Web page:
Ian Cole weighs in on what went wrong for Blackhawks and chances of a Penguins three-peat


Ian Cole weighs in on what went wrong for Blackhawks and chances of a Penguins three-peat

Ian Cole is well familiar with the Blackhawks and the success they have experienced over the last decade.

He's seen in first-hand after spending his first four and a half NHL seasons in the same division as them with the St. Louis Blues before getting traded to the Pittsburgh Penguins at the deadline of the 2014-15 season.

Like the rest of the hockey community, Cole was shocked to see the Blackhawks get ousted in four games during their first-round series against the eventual Western Conference champion Nashville Predators. But he also understands how taxing it is to play deep into the playoffs on an annual basis, especially when three of them have ended with parades in late June.

"It was definitely surprising because of the caliber players that they have and how good they've been for so long," Cole said at the Chicago Hockey Charity Classic in Geneva last weekend. "But you certainly can sympathize with the fatigue that builds up after playing that many games for that long. How many? Six, seven, eight years now where they've played a lot of hockey.

"Then again, you saw the run that Nashville went on, how well they were playing and they were a buzzsaw for sure. They went through a lot of teams that people didn't give them a chance on. You come up against a hot team, maybe you don't play your best, even for a team like the Hawks you can lose."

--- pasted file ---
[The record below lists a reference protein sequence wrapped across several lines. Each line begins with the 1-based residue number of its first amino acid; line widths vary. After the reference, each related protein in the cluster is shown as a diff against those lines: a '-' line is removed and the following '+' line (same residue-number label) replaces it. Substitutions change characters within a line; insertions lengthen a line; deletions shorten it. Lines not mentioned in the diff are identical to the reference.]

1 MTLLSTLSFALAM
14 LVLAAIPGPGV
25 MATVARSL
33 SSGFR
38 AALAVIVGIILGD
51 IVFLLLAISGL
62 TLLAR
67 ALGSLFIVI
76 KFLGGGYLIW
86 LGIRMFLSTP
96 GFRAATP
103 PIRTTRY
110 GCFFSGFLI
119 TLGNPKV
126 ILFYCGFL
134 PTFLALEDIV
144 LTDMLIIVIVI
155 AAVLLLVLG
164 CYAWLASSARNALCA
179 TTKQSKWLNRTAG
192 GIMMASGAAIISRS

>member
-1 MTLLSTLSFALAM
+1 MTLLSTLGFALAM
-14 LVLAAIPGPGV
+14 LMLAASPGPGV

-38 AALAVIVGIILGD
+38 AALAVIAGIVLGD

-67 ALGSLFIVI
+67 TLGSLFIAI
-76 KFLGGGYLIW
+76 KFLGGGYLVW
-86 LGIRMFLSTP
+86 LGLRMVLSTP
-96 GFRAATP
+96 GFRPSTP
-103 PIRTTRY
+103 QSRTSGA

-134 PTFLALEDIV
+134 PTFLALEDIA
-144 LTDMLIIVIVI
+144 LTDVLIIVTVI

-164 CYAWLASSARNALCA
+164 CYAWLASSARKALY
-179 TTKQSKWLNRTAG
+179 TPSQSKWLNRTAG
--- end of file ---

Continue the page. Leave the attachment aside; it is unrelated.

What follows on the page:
While there are a combination of reasons for the Blackhawks' quick exit, one of them may also be attributed to the big gap between the core veterans that have won multiple Stanley Cups and the first- and second-year players with little-to-no playoff experience. 

There was no in between. It wasn't noticeable in the regular season, but it certainly showed in the postseason when the stars weren't at their best.

Coming together and being associated as one unit will be key for the Blackhawks returning to glory, and Patrick Kane training with Ryan Hartman and Vinnie Hinostroza in Chicago this summer is a great step towards wanting to make that happen.

"Experience helps for sure," Cole said. "I don't think that it's something you want to overlook, but at the same time the guys that were there that didn't have that playoff experience certainly contributed during the regular season, were very, very good hockey players and are very good hockey players, and will continue to be very good hockey players in the future.

"I think their future is really bright. Last year was a hiccup for a really, really good hockey team. I think next year they'll be right back at it. I can't see any other outcome in that."

The Penguins went through a similar situation when they reached the Stanley Cup Final in 2008, won it in 2009, and followed that up by winning only one playoff series over the next three seasons. 

A big part of the culture change is when Mike Sullivan took over as head coach in December of 2015. He helped lead the Penguins to two Stanley Cups in an 18-month span, and became just the second head coach in league history to win back-to-back titles in his first two seasons with a franchise.

Rewind a few months back though, and it was actually his third straight year of getting a ring. Sullivan served as a player development coach for the Blackhawks during the 2014-15 Stanley Cup campaign, where he studied individual players and the team as a whole.